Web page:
Image 2: Adobe Connect classroom layout demonstrating a meditation using a gif file. The gif file was created by Lia W. Marshall, 2020. Adobe product screenshot(s) reprinted with permission from Adobe.

Image 2 Alt-Text: This screengrab shows a similar classroom layout as in Image 1. The difference is that instead of showing a slide in the center of the screen, there is a gif file illustrating Box Breathing, which includes an animated square that indicates when to breathe and when to hold the breath. The text in the center of the square instructs participants to repeat the box breathing activity for “4 Cycles Through”. On the top of the square is an arrow pointing right and the text instructs participants to “Breathe in 4 Seconds”, on the right side of the square is an arrow pointing down with the text instructing participants to “HOLD 4 Seconds”, on the bottom of the square is an arrow pointing left that instructs participants to “4 Seconds Breathe out ”, and finally on the left side of the square the arrow points up and instructs participants to “HOLD 4 Seconds”. Following these four arrows that make a box is one cycle through of the breathing exercise.

Image 3: Adobe Connect classroom displaying a meditation using audio guidance by the presenter. Adobe product screenshot(s) reprinted with permission from Adobe.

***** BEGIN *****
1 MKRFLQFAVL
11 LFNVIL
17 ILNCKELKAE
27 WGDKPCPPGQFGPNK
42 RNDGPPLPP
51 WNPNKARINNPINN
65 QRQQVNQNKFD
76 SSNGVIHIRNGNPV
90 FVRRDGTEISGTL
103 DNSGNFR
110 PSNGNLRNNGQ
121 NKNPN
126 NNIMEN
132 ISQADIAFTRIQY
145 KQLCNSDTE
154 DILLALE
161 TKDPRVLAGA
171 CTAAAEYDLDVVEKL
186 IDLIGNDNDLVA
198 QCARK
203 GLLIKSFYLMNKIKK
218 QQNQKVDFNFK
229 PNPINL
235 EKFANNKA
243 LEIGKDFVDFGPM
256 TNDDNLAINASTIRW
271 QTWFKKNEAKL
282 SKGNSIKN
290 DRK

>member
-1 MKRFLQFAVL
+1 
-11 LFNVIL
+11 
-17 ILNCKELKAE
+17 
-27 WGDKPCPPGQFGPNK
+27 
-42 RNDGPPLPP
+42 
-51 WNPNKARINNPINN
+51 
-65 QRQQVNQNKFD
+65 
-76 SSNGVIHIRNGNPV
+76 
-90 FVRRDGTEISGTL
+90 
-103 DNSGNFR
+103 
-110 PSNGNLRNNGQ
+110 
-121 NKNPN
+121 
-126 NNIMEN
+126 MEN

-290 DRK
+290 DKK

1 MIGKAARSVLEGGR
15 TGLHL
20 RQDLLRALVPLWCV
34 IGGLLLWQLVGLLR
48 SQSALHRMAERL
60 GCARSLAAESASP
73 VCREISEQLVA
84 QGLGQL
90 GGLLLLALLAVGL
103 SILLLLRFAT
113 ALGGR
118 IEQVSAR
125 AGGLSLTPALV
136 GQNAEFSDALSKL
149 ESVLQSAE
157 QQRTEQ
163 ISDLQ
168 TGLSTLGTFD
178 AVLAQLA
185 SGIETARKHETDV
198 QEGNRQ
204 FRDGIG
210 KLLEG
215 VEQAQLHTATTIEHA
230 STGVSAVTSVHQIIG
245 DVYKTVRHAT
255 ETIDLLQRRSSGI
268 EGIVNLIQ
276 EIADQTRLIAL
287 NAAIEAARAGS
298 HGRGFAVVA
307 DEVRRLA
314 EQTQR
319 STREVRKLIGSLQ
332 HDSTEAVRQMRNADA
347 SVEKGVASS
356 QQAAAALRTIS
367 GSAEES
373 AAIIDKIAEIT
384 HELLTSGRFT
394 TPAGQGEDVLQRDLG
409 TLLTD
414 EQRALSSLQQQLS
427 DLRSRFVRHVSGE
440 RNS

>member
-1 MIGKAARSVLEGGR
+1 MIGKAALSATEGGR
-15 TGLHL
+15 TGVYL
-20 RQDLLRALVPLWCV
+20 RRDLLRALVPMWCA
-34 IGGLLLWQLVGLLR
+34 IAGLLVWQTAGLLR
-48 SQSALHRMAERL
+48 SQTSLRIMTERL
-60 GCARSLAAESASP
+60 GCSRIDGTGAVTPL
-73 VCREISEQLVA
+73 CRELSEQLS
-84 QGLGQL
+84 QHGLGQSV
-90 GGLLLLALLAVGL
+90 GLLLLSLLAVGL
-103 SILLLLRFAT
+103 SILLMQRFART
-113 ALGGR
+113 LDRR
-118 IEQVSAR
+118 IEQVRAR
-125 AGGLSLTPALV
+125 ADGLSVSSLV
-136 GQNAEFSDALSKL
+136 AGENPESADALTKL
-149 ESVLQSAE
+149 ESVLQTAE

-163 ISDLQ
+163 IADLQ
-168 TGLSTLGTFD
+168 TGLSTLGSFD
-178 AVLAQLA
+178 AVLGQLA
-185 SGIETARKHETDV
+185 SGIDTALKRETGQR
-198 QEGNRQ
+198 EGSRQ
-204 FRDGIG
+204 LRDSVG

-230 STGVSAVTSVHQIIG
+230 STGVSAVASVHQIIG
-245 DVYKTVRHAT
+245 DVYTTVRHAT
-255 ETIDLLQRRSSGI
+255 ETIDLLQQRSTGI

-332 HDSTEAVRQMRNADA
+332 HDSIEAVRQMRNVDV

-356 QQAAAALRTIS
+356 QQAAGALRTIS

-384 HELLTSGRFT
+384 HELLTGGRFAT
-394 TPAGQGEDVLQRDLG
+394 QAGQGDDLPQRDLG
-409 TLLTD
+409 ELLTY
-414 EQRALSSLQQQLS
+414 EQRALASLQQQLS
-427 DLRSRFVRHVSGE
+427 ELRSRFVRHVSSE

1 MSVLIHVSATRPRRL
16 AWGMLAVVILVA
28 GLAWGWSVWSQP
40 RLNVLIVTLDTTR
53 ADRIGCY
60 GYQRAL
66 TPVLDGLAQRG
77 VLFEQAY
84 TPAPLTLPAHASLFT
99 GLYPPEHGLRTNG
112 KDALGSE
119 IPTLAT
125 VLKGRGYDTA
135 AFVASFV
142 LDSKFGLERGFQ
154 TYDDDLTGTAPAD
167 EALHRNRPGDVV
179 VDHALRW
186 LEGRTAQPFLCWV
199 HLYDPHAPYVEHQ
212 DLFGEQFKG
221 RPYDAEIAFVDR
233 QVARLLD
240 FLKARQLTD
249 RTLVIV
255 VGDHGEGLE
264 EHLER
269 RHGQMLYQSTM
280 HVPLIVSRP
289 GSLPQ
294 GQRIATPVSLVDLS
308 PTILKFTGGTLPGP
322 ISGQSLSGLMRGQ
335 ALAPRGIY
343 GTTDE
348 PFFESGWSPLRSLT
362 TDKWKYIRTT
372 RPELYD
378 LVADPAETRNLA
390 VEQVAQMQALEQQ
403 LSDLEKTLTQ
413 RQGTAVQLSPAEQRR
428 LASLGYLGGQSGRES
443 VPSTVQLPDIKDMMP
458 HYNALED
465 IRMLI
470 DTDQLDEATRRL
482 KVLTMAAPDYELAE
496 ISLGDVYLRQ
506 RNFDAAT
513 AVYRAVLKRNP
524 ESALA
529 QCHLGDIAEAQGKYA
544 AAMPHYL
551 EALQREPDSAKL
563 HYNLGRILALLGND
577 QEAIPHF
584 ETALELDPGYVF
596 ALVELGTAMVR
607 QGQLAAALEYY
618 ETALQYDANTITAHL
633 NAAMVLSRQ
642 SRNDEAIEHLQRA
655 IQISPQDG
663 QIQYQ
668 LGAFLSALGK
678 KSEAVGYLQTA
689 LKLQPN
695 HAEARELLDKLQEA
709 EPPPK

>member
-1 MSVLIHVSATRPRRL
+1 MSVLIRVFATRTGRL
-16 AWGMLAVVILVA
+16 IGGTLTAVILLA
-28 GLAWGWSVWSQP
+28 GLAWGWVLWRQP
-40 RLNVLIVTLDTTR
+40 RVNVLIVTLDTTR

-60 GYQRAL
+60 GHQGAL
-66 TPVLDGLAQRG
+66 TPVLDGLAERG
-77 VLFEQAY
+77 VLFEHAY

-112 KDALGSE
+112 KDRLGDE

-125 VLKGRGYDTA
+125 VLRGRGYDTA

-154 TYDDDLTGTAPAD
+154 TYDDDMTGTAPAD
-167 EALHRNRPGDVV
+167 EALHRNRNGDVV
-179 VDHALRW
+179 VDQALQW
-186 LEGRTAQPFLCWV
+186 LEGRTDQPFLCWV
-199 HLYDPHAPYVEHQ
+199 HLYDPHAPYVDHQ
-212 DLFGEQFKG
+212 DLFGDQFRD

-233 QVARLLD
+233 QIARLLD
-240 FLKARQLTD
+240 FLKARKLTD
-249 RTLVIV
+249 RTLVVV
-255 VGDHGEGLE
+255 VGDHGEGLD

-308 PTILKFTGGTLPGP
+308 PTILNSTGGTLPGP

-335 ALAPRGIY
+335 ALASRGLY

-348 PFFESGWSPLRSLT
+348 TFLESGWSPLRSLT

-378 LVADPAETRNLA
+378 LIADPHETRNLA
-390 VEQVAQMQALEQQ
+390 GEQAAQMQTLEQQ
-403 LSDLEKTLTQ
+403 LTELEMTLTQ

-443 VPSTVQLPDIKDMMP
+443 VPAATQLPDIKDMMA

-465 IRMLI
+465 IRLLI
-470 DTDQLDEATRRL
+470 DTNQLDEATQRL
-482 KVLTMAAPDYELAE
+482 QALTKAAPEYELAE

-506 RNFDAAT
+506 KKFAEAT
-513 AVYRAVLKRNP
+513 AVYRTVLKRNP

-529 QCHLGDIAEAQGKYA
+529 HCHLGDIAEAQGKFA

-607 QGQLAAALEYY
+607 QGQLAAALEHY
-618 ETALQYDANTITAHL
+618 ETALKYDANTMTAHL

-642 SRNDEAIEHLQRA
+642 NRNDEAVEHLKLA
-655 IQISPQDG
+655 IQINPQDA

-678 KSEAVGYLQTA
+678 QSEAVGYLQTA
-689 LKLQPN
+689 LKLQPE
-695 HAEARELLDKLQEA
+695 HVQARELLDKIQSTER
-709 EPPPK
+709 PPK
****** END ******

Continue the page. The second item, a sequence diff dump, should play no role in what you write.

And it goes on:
Image 3 Alt-Text: This screengrab shows a similar classroom layout as in Images 1 and 2. The difference is that there is no share pod in the middle of the screen showing a slide or gif. Instead, the chat pod is much larger and includes the space formerly occupied by a slide or gif.


Thank you to our mentors and teachers who have modeled mindfulness meditation for us and to our students who gave us feedback.


Family Caregivers Alliance. (2018, October 26). Relaxation for Caregivers: 03 Triangle Breathing. https://edtechbooks.org/-yMKw

Johns Hopkins Rheumatology. (2018, January 25). Reducing Stress Through Deep Breathing (1 of 3). https://edtechbooks.org/-dZcK

Johns Hopkins Rheumatology. (2018, January 31). Reduce Stress Through Guided Imagery (2 of 3). https://edtechbooks.org/-Iavv

Kabat-Zinn, J. (1994). Wherever you go, there you are: Mindfulness meditation in everyday life. New York: Hyperion. https://edtechbooks.org/-rgZ

Tatter, G. (2019, January 23). Making Time for Mindfulness: A new study shows how mindfulness education in the classroom can reduce students’ sense of stress and lengthen attention spans. Usable Knowledge: Relevant research for today’s educators. Harvard Graduate School of Education. https://edtechbooks.org/-wAeC

Winston, D. (n.d.). Body and Sound Meditation. UCLA Semel Institute Mindful Awareness Research Center. Audio: https://edtechbooks.org/-vEE; Transcript: https://edtechbooks.org/-fVLv

Aparna Samuel Balasundaram